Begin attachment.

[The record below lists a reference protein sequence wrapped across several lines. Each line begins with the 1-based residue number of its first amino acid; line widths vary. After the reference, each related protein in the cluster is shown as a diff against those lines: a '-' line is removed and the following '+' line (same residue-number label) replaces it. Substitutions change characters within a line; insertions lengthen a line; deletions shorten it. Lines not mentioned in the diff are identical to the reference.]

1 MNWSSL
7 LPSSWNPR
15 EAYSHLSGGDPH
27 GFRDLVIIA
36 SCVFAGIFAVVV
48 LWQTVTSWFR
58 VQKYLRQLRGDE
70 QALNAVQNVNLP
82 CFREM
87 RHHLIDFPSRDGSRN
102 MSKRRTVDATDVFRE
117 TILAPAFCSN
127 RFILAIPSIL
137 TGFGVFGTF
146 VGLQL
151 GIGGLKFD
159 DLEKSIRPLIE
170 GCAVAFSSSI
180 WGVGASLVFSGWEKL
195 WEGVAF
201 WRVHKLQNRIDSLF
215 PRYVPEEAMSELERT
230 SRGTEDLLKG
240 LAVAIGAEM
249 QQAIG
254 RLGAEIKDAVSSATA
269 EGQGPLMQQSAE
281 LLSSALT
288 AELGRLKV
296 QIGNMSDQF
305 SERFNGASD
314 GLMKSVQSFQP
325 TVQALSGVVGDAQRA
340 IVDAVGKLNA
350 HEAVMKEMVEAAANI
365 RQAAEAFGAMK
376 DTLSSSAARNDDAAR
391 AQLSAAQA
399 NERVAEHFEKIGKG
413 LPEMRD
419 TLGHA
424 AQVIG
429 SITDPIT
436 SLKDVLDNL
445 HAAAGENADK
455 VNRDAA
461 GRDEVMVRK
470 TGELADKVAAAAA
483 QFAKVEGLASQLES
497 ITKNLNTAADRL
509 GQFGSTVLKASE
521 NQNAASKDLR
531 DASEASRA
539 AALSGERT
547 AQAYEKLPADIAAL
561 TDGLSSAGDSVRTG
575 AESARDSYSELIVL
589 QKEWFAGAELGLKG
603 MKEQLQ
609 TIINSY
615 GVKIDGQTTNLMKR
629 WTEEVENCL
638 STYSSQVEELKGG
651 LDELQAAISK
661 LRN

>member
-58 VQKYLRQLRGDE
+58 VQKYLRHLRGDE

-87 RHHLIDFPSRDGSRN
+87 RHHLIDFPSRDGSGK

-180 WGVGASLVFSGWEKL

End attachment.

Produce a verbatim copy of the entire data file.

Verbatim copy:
[The record below lists a reference protein sequence wrapped across several lines. Each line begins with the 1-based residue number of its first amino acid; line widths vary. After the reference, each related protein in the cluster is shown as a diff against those lines: a '-' line is removed and the following '+' line (same residue-number label) replaces it. Substitutions change characters within a line; insertions lengthen a line; deletions shorten it. Lines not mentioned in the diff are identical to the reference.]

1 MNWSSL
7 LPSSWNPR
15 EAYSHLSGGDPH
27 GFRDLVIIA
36 SCVFAGIFAVVV
48 LWQTVTSWFR
58 VQKYLRQLRGDE
70 QALNAVQNVNLP
82 CFREM
87 RHHLIDFPSRDGSRN
102 MSKRRTVDATDVFRE
117 TILAPAFCSN
127 RFILAIPSIL
137 TGFGVFGTF
146 VGLQL
151 GIGGLKFD
159 DLEKSIRPLIE
170 GCAVAFSSSI
180 WGVGASLVFSGWEKL
195 WEGVAF
201 WRVHKLQNRIDSLF
215 PRYVPEEAMSELERT
230 SRGTEDLLKG
240 LAVAIGAEM
249 QQAIG
254 RLGAEIKDAVSSATA
269 EGQGPLMQQSAE
281 LLSSALT
288 AELGRLKV
296 QIGNMSDQF
305 SERFNGASD
314 GLMKSVQSFQP
325 TVQALSGVVGDAQRA
340 IVDAVGKLNA
350 HEAVMKEMVEAAANI
365 RQAAEAFGAMK
376 DTLSSSAARNDDAAR
391 AQLSAAQA
399 NERVAEHFEKIGKG
413 LPEMRD
419 TLGHA
424 AQVIG
429 SITDPIT
436 SLKDVLDNL
445 HAAAGENADK
455 VNRDAA
461 GRDEVMVRK
470 TGELADKVAAAAA
483 QFAKVEGLASQLES
497 ITKNLNTAADRL
509 GQFGSTVLKASE
521 NQNAASKDLR
531 DASEASRA
539 AALSGERT
547 AQAYEKLPADIAAL
561 TDGLSSAGDSVRTG
575 AESARDSYSELIVL
589 QKEWFAGAELGLKG
603 MKEQLQ
609 TIINSY
615 GVKIDGQTTNLMKR
629 WTEEVENCL
638 STYSSQVEELKGG
651 LDELQAAISK
661 LRN

>member
-58 VQKYLRQLRGDE
+58 VQKYLRHLRGDE

-87 RHHLIDFPSRDGSRN
+87 RHHLIDFPSRDGSGK

-180 WGVGASLVFSGWEKL